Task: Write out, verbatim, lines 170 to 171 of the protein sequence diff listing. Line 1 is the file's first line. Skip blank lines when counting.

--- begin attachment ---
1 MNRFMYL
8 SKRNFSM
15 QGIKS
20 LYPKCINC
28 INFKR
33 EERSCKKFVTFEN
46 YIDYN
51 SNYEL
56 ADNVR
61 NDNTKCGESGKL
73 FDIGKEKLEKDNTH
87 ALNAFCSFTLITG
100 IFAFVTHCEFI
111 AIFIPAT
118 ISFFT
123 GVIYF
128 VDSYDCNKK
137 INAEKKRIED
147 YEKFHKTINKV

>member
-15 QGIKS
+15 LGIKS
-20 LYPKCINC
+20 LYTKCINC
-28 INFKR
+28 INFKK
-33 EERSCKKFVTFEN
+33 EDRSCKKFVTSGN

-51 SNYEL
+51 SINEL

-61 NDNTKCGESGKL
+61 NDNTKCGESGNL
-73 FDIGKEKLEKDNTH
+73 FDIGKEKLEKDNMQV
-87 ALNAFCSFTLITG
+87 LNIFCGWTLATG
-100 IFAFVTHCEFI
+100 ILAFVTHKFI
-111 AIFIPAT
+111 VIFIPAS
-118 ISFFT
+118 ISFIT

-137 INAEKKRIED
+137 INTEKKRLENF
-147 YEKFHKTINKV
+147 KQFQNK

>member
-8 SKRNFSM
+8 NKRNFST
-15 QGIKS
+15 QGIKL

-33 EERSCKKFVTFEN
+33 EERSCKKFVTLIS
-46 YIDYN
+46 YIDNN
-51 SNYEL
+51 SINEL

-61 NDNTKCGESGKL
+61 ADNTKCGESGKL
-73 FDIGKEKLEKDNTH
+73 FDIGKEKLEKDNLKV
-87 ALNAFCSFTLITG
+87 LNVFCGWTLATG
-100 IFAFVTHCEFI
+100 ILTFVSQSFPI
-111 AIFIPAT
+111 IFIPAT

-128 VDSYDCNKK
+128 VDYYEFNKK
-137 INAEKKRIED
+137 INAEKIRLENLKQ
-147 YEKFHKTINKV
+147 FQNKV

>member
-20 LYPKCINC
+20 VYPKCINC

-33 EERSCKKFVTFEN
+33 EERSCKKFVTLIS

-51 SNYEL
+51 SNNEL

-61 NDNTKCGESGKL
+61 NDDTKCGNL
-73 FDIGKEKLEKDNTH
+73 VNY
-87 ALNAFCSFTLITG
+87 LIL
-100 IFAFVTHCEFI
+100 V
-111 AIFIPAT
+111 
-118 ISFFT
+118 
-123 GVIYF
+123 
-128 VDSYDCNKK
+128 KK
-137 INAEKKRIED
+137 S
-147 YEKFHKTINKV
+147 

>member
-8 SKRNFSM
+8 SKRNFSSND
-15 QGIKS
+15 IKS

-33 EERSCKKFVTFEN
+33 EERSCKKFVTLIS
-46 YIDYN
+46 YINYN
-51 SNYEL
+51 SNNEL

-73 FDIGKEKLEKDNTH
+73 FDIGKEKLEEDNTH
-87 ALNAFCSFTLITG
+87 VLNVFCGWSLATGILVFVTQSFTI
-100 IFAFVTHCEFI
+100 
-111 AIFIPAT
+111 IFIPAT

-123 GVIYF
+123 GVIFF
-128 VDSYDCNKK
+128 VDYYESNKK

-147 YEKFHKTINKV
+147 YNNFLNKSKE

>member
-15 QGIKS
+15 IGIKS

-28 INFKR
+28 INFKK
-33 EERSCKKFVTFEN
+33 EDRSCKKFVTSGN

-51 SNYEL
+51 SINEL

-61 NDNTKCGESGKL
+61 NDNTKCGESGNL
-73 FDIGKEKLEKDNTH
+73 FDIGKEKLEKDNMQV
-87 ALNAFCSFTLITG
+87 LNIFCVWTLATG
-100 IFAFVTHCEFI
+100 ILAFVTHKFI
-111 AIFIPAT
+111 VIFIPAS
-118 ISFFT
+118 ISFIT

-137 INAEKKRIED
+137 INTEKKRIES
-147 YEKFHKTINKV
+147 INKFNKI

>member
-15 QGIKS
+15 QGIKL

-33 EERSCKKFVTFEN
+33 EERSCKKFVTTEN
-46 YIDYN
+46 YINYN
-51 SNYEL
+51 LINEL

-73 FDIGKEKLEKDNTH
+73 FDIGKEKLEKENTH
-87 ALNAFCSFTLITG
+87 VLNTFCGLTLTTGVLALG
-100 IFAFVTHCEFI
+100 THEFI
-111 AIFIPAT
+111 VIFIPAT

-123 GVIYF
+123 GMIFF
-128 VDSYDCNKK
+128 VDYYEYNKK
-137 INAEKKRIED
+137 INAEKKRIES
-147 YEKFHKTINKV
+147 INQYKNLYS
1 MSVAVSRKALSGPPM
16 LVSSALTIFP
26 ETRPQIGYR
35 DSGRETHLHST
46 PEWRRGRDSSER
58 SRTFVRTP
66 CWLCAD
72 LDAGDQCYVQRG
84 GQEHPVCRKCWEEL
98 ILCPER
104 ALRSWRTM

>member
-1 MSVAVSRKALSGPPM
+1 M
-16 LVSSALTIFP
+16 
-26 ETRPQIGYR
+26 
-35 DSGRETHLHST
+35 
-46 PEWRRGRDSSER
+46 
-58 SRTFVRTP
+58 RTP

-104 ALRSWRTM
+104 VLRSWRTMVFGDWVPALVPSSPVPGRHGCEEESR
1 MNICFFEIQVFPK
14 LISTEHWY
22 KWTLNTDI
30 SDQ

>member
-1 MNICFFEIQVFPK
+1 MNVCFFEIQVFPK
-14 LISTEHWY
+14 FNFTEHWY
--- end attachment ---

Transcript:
-128 VDSYDCNKK
+128 VDYYEYNKK